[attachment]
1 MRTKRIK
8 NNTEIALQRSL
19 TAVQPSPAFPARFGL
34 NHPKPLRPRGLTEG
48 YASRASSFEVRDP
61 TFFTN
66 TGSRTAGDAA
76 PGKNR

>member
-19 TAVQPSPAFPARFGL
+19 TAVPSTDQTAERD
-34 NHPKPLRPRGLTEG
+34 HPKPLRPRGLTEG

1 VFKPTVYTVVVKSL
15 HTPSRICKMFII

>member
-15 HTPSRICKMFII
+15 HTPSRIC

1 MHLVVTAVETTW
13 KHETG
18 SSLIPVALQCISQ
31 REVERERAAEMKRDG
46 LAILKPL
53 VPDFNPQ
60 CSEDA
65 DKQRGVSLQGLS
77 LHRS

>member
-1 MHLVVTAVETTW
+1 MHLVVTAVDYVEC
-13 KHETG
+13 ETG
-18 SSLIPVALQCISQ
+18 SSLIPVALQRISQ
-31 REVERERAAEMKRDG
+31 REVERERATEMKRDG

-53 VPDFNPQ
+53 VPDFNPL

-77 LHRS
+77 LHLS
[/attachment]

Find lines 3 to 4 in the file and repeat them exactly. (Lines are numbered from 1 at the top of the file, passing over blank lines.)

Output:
19 TAVQPSPAFPARFGL
34 NHPKPLRPRGLTEG